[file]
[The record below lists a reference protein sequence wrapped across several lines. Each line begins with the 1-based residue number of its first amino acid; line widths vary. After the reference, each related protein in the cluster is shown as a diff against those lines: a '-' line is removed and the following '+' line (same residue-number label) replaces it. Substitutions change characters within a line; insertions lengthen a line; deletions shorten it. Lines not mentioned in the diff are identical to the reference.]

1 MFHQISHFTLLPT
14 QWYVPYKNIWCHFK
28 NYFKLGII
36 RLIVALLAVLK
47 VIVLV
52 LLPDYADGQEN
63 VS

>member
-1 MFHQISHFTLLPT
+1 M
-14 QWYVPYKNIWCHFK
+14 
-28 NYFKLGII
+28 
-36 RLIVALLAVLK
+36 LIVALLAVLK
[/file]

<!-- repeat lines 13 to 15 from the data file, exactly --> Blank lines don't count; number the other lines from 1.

+14 
-28 NYFKLGII
+28 